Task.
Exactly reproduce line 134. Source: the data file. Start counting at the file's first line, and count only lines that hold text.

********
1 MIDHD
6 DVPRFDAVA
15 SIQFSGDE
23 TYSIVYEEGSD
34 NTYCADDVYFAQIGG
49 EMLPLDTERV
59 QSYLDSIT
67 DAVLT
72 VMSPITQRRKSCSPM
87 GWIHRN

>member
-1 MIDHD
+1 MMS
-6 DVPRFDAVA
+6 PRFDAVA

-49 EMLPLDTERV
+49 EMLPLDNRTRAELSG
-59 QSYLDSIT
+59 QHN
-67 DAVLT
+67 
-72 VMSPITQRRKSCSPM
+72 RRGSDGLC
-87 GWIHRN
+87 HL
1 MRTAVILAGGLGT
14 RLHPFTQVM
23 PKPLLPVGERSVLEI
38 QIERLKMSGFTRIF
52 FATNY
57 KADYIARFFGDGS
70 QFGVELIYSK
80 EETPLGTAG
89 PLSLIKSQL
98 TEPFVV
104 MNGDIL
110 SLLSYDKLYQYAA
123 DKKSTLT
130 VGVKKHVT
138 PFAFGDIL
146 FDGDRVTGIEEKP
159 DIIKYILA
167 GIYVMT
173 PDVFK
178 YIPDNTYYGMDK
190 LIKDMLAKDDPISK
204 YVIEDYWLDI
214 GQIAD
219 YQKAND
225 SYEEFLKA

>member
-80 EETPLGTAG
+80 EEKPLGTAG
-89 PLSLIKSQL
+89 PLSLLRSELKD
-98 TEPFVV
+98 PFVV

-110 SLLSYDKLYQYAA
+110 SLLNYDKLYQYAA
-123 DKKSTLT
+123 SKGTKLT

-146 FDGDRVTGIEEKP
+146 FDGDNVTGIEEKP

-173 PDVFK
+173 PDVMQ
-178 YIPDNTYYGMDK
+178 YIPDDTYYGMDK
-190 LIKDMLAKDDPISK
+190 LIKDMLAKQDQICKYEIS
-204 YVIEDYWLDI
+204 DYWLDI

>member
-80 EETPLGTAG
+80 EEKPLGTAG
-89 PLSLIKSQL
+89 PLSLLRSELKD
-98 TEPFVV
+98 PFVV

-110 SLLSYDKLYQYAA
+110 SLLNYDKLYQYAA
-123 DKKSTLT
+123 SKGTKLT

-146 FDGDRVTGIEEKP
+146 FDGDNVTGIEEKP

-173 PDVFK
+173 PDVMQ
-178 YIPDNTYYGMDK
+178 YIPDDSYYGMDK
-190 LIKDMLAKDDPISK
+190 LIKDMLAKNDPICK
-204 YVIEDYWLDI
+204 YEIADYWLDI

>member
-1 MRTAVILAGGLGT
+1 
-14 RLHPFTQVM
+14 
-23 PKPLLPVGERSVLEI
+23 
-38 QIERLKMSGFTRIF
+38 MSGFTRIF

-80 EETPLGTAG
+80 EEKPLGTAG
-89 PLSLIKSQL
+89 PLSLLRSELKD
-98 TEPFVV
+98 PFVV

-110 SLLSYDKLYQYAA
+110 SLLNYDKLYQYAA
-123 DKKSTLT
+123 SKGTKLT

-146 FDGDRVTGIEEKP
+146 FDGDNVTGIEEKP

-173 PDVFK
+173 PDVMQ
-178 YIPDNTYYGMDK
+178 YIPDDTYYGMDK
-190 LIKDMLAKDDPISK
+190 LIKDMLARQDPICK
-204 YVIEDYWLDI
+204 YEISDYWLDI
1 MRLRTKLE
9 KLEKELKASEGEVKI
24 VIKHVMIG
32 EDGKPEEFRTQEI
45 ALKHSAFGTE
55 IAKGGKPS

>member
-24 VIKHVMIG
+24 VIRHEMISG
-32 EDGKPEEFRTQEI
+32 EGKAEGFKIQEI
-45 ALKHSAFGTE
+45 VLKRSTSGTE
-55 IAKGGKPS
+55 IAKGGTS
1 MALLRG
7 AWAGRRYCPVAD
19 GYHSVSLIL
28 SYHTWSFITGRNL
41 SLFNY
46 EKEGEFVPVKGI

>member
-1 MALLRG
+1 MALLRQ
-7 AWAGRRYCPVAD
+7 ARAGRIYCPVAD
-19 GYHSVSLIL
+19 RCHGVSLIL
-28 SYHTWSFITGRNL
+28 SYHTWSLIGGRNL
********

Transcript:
+45 VLKRSTSGTE